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The Dematerialization of Information: A Challenge for Information Architecture

As a CMS specialist, I’ve witnessed first-hand the immense amount of information that’s now readily available to us at any moment. The digitization of information has resulted in the growth of information in ways that were once difficult to imagine. But with this abundance of information comes an equally immense challenge: how to make it all findable and understandable.

Historically, information was typically housed within a specific container – whether that was a book, a file cabinet, or a physical storage device. But as information has dematerialized and become detached from its container, it has become increasingly difficult to manage. This abundance of information, combined with the various ways we can interact with it, has created a need for information architecture.

Information architecture is the discipline focused on making information findable and understandable. It is the process of organizing and structuring information so that it is easily accessible to those who need it. Information architecture addresses the problem of information overload by asking designers to think about information in two important ways: as a place made of information, and as an ecosystem that can be designed for maximum effectiveness.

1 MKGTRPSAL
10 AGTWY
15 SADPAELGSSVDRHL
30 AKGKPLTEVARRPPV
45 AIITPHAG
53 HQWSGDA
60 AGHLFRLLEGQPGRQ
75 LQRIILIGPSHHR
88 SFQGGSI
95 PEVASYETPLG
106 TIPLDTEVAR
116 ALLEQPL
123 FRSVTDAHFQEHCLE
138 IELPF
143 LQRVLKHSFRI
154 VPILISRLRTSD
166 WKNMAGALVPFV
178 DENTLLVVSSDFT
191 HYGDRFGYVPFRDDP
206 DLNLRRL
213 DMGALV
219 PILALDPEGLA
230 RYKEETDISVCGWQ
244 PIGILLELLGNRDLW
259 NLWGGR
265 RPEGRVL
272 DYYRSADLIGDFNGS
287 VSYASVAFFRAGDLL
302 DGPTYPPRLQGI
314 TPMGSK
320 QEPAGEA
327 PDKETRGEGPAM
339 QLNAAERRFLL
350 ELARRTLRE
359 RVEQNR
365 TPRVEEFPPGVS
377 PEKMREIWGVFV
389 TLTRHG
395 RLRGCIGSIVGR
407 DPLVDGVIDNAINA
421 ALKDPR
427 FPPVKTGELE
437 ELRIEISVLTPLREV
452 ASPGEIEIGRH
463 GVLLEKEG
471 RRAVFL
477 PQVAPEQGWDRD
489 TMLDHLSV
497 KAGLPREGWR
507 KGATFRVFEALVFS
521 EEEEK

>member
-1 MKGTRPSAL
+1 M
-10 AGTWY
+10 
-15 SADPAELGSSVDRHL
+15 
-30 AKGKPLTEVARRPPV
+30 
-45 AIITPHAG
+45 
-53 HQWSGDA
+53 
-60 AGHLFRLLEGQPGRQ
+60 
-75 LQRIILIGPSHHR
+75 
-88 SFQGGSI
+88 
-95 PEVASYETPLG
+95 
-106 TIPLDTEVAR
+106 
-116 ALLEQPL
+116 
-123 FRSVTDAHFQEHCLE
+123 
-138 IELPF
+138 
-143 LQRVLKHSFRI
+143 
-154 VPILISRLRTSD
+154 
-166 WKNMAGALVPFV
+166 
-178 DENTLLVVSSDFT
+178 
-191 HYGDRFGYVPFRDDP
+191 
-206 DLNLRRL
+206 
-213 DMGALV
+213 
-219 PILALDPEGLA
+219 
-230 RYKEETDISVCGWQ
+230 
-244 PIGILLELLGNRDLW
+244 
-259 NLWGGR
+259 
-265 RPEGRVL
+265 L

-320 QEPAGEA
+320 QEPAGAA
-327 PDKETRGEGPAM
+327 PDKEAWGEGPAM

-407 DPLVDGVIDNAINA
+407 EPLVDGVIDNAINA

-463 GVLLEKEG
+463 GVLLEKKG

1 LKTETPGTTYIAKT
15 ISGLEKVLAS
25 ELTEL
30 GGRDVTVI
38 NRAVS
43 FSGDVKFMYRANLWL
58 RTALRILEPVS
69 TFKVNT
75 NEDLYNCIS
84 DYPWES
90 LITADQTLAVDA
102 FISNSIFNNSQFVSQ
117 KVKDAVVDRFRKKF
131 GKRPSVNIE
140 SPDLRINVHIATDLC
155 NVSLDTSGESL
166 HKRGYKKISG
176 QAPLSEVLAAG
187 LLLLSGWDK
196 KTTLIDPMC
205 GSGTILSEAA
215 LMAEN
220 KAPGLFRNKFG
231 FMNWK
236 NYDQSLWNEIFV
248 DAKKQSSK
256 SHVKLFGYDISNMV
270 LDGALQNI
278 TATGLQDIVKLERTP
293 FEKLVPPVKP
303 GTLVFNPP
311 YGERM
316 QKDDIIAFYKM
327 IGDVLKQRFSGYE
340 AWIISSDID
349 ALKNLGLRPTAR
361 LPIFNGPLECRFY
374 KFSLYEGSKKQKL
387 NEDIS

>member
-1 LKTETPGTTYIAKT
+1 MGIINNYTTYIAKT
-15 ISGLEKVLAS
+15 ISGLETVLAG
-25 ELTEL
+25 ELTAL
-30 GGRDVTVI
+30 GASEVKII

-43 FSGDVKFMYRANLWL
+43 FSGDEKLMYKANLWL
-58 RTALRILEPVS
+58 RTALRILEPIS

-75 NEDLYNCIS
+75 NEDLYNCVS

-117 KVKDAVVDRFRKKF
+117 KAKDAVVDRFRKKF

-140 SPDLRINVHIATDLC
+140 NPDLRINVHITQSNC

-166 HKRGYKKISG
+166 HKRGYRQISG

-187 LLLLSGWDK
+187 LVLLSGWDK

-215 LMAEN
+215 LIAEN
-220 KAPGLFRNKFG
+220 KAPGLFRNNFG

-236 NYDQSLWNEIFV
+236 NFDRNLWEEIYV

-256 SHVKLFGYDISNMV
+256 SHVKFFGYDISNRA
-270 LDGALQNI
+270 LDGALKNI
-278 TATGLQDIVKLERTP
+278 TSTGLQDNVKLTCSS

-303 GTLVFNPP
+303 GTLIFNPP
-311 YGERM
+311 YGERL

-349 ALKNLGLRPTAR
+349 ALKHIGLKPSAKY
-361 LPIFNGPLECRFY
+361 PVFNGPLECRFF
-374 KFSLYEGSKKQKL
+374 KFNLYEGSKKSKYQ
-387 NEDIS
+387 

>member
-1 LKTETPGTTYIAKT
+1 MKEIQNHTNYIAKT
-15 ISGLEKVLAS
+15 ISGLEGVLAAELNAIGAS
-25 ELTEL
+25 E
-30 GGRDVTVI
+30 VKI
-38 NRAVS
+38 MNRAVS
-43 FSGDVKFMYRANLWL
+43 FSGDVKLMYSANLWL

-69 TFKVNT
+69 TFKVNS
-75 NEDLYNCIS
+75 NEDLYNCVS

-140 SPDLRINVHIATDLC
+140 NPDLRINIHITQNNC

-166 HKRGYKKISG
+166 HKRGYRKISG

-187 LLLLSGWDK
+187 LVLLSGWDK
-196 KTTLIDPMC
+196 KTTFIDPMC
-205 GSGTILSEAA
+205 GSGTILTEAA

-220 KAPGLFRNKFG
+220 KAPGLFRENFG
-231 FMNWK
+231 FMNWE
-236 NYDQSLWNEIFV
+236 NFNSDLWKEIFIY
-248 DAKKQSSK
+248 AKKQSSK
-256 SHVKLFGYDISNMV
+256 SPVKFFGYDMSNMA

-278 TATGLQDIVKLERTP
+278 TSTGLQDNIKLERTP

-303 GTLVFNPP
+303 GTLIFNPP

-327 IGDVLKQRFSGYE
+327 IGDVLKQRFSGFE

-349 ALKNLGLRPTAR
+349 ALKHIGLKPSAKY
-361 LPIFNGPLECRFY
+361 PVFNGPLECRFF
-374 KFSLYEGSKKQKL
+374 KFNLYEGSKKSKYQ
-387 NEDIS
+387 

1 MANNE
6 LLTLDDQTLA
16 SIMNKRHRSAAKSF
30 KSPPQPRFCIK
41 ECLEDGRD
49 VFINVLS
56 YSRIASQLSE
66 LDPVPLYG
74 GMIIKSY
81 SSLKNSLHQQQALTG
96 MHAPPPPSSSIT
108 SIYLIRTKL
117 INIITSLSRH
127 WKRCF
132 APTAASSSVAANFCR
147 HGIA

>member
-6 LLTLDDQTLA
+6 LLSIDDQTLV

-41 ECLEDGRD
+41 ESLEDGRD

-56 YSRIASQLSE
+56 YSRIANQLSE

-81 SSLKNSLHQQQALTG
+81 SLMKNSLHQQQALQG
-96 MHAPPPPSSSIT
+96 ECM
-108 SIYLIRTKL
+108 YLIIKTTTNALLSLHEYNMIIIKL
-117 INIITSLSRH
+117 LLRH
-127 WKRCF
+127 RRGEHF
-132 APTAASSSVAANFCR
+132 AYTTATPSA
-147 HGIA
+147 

For information architecture to be effective, it must be defined at various levels. This means not only thinking about the abstract concepts behind information organization but also considering the concrete details of how information is presented to users. This is why information architecture is a holistic approach that takes into account both the big picture and the small details.

In conclusion, the dematerialization of information presents a significant challenge for information architecture. By approaching information as both a place made of the information and an ecosystem that can be designed for maximum effectiveness, information architecture is uniquely equipped to address the challenges of information overload and make information findable and understandable for all.

This text is based on my notes from part I of the book “Information Architecture for the Web and Beyond” by the authors: Louis Rosenfeld, Peter Morville, and Jorge Arango. O’Reilly 2015.





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